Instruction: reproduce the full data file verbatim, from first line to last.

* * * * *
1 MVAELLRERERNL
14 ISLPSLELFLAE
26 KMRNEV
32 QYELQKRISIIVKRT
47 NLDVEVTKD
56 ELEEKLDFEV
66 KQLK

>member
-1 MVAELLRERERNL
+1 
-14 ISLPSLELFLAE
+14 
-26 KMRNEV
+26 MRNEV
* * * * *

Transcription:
1 MVAELLRERERNL
14 ISLPSLELFLAE
26 KMRNEV
32 QYELQKRISIIVKRT
47 NLDVEVTKD
56 ELEEKLDFEV
66 KQLK

>member
-1 MVAELLRERERNL
+1 
-14 ISLPSLELFLAE
+14 
-26 KMRNEV
+26 MRNEV